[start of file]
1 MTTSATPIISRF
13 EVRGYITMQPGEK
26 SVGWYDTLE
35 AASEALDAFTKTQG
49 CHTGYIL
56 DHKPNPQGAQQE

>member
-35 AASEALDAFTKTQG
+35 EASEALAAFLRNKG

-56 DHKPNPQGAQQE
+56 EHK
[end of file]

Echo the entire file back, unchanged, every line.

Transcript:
1 MTTSATPIISRF
13 EVRGYITMQPGEK
26 SVGWYDTLE
35 AASEALDAFTKTQG
49 CHTGYIL
56 DHKPNPQGAQQE

>member
-35 AASEALDAFTKTQG
+35 EASEALAAFLRNKG

-56 DHKPNPQGAQQE
+56 EHK